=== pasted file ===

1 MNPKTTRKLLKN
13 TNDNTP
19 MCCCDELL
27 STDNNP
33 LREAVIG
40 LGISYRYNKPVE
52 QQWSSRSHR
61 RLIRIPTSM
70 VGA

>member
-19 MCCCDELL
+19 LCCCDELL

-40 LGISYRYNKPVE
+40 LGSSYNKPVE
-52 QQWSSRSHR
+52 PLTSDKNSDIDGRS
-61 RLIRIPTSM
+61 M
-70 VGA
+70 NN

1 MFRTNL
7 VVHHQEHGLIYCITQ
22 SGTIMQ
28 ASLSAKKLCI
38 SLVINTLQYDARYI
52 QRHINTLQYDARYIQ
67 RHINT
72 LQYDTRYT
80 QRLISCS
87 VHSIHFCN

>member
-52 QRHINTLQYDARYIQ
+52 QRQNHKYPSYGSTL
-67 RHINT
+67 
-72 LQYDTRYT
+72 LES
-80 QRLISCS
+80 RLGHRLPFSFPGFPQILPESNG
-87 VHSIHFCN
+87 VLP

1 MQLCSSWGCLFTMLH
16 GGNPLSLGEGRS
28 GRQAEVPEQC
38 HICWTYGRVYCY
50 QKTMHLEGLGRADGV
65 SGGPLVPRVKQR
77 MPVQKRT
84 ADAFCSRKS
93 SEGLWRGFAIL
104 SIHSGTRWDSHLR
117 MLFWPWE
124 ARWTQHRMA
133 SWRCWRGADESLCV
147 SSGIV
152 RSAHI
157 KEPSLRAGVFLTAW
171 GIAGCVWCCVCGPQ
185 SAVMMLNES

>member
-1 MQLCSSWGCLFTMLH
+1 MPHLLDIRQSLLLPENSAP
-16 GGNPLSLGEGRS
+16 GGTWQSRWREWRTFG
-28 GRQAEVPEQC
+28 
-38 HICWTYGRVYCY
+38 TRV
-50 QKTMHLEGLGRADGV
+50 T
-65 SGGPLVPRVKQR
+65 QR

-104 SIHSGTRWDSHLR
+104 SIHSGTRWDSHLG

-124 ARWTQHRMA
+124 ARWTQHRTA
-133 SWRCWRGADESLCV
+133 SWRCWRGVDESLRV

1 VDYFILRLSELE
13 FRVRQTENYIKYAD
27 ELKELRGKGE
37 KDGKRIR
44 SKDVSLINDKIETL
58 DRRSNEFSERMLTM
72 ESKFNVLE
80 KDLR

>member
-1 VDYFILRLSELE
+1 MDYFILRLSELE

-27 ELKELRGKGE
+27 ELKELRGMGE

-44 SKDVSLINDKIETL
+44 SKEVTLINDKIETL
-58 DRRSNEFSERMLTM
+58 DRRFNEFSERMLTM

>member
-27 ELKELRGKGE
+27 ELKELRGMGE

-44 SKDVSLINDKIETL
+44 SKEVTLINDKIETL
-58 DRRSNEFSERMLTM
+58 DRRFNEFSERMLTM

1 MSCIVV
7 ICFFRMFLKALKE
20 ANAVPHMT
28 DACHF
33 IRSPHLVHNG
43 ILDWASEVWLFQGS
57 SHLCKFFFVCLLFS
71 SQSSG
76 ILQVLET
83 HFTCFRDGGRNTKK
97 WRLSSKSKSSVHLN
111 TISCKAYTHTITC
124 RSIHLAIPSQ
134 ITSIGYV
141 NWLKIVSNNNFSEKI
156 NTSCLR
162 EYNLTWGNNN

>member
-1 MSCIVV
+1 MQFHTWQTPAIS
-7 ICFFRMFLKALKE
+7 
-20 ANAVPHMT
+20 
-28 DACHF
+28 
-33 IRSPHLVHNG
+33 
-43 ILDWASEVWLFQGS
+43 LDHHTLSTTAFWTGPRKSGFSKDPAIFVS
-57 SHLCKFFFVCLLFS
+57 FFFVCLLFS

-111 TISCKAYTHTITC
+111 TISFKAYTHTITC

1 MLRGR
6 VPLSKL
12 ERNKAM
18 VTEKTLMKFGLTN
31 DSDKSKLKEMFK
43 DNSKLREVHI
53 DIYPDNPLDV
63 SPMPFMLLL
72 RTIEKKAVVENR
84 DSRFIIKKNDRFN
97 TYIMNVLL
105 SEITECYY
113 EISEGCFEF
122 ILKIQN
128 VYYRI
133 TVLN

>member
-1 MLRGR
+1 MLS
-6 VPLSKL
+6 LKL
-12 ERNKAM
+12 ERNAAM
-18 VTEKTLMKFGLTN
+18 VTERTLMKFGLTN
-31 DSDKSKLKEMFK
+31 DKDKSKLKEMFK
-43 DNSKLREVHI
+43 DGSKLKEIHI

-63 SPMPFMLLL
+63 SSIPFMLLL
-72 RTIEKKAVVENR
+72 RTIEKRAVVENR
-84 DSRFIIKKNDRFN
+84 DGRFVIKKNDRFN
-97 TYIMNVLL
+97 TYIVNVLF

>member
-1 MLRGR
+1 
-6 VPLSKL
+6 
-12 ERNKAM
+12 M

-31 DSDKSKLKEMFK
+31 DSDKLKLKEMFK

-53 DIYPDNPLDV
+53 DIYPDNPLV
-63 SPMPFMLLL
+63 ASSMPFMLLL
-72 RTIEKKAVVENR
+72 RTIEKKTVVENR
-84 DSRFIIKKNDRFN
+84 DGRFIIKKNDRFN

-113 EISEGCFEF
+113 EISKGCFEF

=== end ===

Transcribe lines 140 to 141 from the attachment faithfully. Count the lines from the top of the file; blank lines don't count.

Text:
18 VTEKTLMKFGLTN
31 DSDKSKLKEMFK